A portrait of American torture

Theodore R. Griffiths
Opinion Editor

On Monday, the BBC reported that a two-year study by the Institute of Medicine and the George Soros-funded Open Society Foundation revealed that, “medical professionals helped design, enable and participated in ‘torture and cruel, inhumane and degrading treatment’ of detainees.”
The CIA and the Pentagon have rejected these statements, but these accusations should come as no surprise to any conscious person, American or not.
The main focus of this report is the alleged force-feeding of detainees, especially since water-boarding has now been banned. Co-author of the report Leonard Rubenstein stated, “One [example] is the use of physicians to force-feed detainees and using very coercive restraint chairs in a way that violates the ethical standards of the World Medical Association and American medical groups.”
waterboarding3This history of torture in the United States does not begin after the September 11, 2001 attacks, but it does escalate at a very rapid pace from there.
In 2004, the New York Times acquired copies of legal analysis prepared for the CIA and the Justice Department in 2002. These documents classified torture as actions which “must be equivalent in intensity to the pain accompanying serious physical injury, such as organ failure, impairment of bodily functions, or even death.” The report even argued that any actions inflicting lesser pain could not be considered torture.
As someone who is witnessing a family member’s health deteriorate because of cancer, I personally cannot believe that the limit of the United States when it comes to torture is the excruciating pain and slow death that she is going through now.
This means that broken bones, beatings, cuts, and any actions which only cause fleeting pain are accepted. This is America’s stance on how we should treat alleged terrorists, many of whom are never given a fair trial, and yet we consider them to be the savages. I think you can see where that finger should be pointing.
For a prolonged period of time, before the information was made public, America was using techniques within the “stress and duress” category of torture, primarily for their War on Terrorism (and oil).
This category included water boarding, stripping and blindfolding of prisoners, subjecting prisoners to prolonged sun exposure in high temperatures, tying of hands and feet for extended periods, sleep deprivation, solitary confinement, and prolonged standing and isolation.
Those instances of torture would have been a great day for some detainees, especially when one considers the case of Khalid el-Masri. Khalid was shunned by the US Supreme Court in 2007 after they refused to hear his case, even though the CIA had used numerous torture methods on him in 2003, including forced anal penetration.
As I am writing this, I can already hear the unfortunate amount of men in flannel shirts, riding lifted pickup trucks, waving Confederate flags screaming, “well those Arab bastards deserved it!” Those abominations to our gene-pool must be ignored and the significance of this situation must be observed.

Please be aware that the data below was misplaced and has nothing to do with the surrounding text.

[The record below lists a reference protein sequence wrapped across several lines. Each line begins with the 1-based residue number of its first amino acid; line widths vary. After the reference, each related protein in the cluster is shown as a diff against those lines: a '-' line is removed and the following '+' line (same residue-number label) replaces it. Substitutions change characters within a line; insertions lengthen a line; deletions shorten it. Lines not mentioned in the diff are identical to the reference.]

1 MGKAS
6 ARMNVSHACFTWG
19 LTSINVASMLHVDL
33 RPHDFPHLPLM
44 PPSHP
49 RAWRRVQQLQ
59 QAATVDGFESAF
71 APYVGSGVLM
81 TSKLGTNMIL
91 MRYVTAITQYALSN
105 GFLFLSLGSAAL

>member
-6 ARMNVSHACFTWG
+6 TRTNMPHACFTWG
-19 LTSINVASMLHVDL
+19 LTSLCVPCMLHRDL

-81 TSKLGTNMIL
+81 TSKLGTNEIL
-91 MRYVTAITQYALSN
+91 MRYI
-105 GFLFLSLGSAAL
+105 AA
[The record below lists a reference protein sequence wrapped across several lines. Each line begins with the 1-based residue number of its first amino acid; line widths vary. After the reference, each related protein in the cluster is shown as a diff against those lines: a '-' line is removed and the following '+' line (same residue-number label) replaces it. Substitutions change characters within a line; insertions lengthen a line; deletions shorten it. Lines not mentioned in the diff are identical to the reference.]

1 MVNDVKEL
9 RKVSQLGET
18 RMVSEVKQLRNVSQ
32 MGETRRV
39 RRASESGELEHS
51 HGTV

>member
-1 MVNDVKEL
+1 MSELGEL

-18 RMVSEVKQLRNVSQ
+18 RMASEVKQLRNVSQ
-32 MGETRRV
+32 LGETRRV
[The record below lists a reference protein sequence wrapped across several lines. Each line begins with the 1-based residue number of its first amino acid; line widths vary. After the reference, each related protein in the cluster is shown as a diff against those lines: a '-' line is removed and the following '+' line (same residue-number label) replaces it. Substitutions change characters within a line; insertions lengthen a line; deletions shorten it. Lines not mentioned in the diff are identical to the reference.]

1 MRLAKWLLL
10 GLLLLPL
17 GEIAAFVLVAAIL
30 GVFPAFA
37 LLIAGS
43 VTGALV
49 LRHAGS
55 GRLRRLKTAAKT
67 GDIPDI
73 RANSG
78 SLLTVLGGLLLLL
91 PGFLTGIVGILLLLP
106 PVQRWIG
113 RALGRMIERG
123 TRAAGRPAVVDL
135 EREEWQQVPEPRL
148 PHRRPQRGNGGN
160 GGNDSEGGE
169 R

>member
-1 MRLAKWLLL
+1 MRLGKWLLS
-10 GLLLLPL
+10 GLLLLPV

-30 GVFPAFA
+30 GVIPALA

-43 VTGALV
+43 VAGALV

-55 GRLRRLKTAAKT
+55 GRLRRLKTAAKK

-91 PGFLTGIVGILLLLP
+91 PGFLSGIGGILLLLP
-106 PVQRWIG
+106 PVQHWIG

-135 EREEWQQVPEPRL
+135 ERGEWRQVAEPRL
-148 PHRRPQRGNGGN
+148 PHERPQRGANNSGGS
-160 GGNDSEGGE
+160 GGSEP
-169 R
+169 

Many of these cases of torture revolve around people who looked the part of our twisted, racist view of what a terrorist looks like, yet many of them had absolutely no case mounted against them while going through this torture.
This is simply a flexing of power by the CIA and the American military, where murder has become an accepted form of punishment and where the legal system has been ignored to accommodate our irrational fear of the unknown– in this case, Muslims. The impact is so profound that even some people administering the torture techniques, like Alyssa Peterson, commit suicide because of the pressure to do these actions and the immediate regret that follows.

Alyssa Peterson, a former U.S. Army Specialist who committed suicide after performing torture techniques.
Alyssa Peterson, a former U.S. Army Specialist who committed suicide after performing torture techniques.

This regret does not stem only from administering torture, but from the murder of possibly innocent detainees. According to Human Rights First, as many as 8 detainees have been tortured to death in U.S. custody in Iraq and Afghanistan.
A simple question must be raised in this case: How does this use of torture make us any different from the people America has sworn to protect its citizens against?
The answer is simple: It makes us no different. It makes us ruthless barbarians willing to break every moral law so that we can show the world our propensity for vengeance and our desire to flex every political and military muscle in order to instill fear in our enemies, many of whom do not even know that they have fallen into that category.
The United States of America is the ultimate terrorist state. This country sends drones to destroy targets, but instead kills wedding parties, leaving innocent men, women, and children dead. America insists on torturing any person they deem to be even a minor threat, well before a fair trial, and well before they can speak for themselves. America is the problem. America is a state run by terrorists.